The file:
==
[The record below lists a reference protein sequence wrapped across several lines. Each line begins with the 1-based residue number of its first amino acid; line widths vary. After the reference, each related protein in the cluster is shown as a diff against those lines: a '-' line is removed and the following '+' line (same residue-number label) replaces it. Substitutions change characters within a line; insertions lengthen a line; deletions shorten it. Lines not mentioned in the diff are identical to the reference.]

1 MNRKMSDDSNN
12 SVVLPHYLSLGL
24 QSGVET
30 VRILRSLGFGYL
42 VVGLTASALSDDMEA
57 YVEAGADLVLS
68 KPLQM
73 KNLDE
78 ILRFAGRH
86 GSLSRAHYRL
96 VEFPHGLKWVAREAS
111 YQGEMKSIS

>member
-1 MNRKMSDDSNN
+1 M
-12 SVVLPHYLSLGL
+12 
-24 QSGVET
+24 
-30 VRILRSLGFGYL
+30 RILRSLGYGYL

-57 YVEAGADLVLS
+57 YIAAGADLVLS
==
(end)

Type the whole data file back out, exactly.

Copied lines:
[The record below lists a reference protein sequence wrapped across several lines. Each line begins with the 1-based residue number of its first amino acid; line widths vary. After the reference, each related protein in the cluster is shown as a diff against those lines: a '-' line is removed and the following '+' line (same residue-number label) replaces it. Substitutions change characters within a line; insertions lengthen a line; deletions shorten it. Lines not mentioned in the diff are identical to the reference.]

1 MNRKMSDDSNN
12 SVVLPHYLSLGL
24 QSGVET
30 VRILRSLGFGYL
42 VVGLTASALSDDMEA
57 YVEAGADLVLS
68 KPLQM
73 KNLDE
78 ILRFAGRH
86 GSLSRAHYRL
96 VEFPHGLKWVAREAS
111 YQGEMKSIS

>member
-1 MNRKMSDDSNN
+1 M
-12 SVVLPHYLSLGL
+12 
-24 QSGVET
+24 
-30 VRILRSLGFGYL
+30 RILRSLGYGYL

-57 YVEAGADLVLS
+57 YIAAGADLVLS